What skills do you have? What would you think if your husband came home one day and said "Hey honey, I don't know jack about banking but since you know how to count money, and there's lots of banks around here, and our parents know bankers, and I'm sure I can be a banker, lets risk the little bit of home equity we've managed to accumulate and open a bank."? Does that sound good?

Do yourself a favor and go to work for a builder for a couple of years. See first hand what goes on, who's who, etc. Establish some working relationships with those you'll need to know in order to make it in the industry. One of the things about how it works everywhere, wether here or in the old country, it's often not what you know, it's who you know.
 

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Dorota said:
I want to build houses!! I believe that I CAN DO IT! My question is this, Where would I begin??
Here's a thumbnail sketch of a success that I've witnessed first hand:

During a four year undergraduate program build personal relationships by active participation in the "greek" system. Upon graduation parlay those relationships into a ground level job with a major national production homebuilder.
Learn production home building from the ground up during several years as a laborer, punch out mechanic, superintendent, etc. All the while build relationships with subcontractors and bosses and continue to acquire skills. Parlay good relationships with bosses into opportunities for promotion. Climb the corporate ladder. Work hard. Get in early. Go home late.
During the first 1 - 5 years with the company purchase, lived in, and subsequently sell, two homes through the company's 'employee discount' program. Build substantial equity through a combination of the discounted purchase prices, "upgrading" the homes during construction through the leveraging of subcontractor relationships, tireless DIY self-improvement and favorable re-sale markets.
After almost 10 years with the same company act as your own GC and build a semi-custom, home. Again, use subcontractor relationships and first hand building experience to build at a price substantially less than the appraised value.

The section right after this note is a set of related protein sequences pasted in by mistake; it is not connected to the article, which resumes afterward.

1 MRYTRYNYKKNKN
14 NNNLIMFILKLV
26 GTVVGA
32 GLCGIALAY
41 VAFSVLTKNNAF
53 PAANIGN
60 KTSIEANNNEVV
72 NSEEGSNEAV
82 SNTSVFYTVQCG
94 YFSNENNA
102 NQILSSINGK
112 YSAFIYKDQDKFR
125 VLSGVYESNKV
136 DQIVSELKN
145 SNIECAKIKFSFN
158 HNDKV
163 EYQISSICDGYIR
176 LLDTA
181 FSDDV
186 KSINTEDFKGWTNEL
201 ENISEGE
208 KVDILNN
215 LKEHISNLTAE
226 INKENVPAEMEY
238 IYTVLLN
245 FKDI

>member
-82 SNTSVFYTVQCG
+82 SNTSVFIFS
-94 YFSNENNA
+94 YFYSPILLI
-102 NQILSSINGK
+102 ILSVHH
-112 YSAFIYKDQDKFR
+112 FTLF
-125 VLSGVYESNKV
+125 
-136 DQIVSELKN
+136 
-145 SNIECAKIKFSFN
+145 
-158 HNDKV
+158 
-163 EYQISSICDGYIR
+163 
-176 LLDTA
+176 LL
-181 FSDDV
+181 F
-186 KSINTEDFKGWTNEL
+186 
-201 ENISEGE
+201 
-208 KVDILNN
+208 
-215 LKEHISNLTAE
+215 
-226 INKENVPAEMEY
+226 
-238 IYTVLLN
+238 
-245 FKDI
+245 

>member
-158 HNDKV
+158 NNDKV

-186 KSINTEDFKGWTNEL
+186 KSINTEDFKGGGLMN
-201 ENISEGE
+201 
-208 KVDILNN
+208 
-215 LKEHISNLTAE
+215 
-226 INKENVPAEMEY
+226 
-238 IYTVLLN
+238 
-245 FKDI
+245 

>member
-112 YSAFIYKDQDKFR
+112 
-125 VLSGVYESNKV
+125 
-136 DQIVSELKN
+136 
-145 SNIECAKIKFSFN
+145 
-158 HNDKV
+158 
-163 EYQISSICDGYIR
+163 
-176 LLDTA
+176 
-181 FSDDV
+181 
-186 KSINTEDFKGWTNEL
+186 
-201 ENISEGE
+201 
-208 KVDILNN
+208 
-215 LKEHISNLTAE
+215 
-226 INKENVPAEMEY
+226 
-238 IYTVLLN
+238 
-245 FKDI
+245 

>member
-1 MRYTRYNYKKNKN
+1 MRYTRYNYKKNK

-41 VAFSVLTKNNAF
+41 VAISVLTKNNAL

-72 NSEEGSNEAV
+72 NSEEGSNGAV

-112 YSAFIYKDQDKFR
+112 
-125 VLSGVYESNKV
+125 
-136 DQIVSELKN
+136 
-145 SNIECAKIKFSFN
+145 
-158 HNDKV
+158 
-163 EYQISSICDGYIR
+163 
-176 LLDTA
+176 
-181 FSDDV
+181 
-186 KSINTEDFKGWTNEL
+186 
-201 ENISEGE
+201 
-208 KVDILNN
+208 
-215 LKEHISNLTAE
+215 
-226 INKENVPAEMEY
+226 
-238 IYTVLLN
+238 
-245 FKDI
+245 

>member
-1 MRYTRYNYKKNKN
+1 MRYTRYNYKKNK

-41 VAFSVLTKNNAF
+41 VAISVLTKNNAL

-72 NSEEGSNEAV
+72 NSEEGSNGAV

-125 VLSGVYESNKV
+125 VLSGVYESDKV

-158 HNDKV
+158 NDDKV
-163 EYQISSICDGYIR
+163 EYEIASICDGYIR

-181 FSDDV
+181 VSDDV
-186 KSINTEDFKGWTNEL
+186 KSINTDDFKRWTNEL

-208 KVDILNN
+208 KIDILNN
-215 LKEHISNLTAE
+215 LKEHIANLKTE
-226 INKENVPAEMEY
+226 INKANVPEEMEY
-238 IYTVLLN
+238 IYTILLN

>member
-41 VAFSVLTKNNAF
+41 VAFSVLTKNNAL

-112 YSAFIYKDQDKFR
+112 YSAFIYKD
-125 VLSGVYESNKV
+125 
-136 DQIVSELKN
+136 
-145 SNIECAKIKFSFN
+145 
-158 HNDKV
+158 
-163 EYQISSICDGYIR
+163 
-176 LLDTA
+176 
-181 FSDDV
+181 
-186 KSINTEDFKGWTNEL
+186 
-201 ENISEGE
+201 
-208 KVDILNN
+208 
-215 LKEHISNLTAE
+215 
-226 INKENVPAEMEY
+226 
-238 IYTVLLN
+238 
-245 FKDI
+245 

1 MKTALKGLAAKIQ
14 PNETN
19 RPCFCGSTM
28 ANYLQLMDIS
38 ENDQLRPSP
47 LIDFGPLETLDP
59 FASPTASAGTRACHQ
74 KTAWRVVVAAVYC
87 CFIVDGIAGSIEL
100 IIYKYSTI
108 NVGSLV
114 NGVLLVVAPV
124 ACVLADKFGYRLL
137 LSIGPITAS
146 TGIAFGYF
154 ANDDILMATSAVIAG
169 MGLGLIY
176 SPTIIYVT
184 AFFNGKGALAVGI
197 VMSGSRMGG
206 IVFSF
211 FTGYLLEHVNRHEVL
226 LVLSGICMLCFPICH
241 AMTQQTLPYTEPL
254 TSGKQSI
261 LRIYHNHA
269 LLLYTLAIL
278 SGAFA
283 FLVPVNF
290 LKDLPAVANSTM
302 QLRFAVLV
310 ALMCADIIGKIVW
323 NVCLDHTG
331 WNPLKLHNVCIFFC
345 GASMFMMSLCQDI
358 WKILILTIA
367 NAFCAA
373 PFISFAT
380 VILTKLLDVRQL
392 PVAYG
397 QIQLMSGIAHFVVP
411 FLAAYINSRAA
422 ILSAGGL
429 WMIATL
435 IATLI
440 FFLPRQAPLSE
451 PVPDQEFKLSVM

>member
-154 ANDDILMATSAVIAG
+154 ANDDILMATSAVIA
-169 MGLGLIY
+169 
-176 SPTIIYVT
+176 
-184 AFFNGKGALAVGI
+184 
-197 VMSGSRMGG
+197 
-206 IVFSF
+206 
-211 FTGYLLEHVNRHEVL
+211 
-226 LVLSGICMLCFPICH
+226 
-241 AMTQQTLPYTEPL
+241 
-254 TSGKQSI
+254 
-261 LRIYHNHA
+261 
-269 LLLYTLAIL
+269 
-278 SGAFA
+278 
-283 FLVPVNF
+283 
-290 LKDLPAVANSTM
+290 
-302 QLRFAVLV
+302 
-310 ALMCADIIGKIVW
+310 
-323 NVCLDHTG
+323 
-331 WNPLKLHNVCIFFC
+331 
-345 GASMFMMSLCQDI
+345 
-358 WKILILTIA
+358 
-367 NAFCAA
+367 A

After more than 10 years with the same company take a promotion with a different, higher end, national builder and continue to build relationships and gain skills. After another couple of years, meet someone in the 'finance end' of the industry who would bring skills and relationships, that you don't otherwise have, to a business venture. Look at your combined experiences and relationships and identify target markets and investors for your 'break-out'. Once again, sell your home at a considerable profit, build an even more upscale home and use it as a model home upon launching your business. At the same time raise a family, go on vacations, help your aging parents, maintain friendships, etc. That's all it takes.
 

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Mike Finley said:
I understand that you think that there could be or should be a better way, you hear people all the time saying how cheaply everything seems like it is being built today, cheaply meaning lower quality, or not built like they used to.

Mike,

Thanks for the input. I apologize that my message may have come across as if I am trying to do something better to out smart the competition, but I didn't mean that at all. What I meant was that sometimes I see these developements of cookie cutter houses and feel as if the company or person building them are just "doing a job, blah blah blah". They seem to have "no heart put into them. Now I know that not all homes look like this, and that there are many that are very well built, and that's what I meant. Maybe some home owners don't notice these things, but regardless I don't know how to do anything without putting my heart and soul into it. Thanks again for the comments, and hope to hear from you soon!!
 

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PipeGuy said:
You'll always have your husband out there putting his shoulder to the grindstone, day in and day out, making sure the family can eat and sleep easy at night.
Sorry Pipe Guy, but I think that it's not fair of you to assume that my husband is the breadwinner in the family, and that I can do whatever I please because I have a back up system in the fact that I am a woman. Maybe your wife has the opportunity to do what she wishes with your money and doesn't care if it "flies or dies", but I am not so rude as to assume that about you. Opening and operating a business is a difficult and scary decision. As so that you can be informed, I have already managed two succesful businesses for my parents, and so far no one has declared bankrupcy or had to shop at the Salvation Army.
What skills do you have? What would you think if your husband came home one day and said "Hey honey, I don't know jack about banking but since you know how to count money, and there's lots of banks around here, and our parents know bankers, and I'm sure I can be a banker, lets risk the little bit of home equity we've managed to accumulate and open a bank."? Does that sound good?
This also felt like a "low blow comment" because this is not as if I have just woke up one morning and decided "Lets build!! Everyone can do it for me, and if all else fails, Daddy's money will rescue us!!" I am willing to put a lot of hard work into educated my self before I undertake this type of venture. But again, I thank you for your opinion!!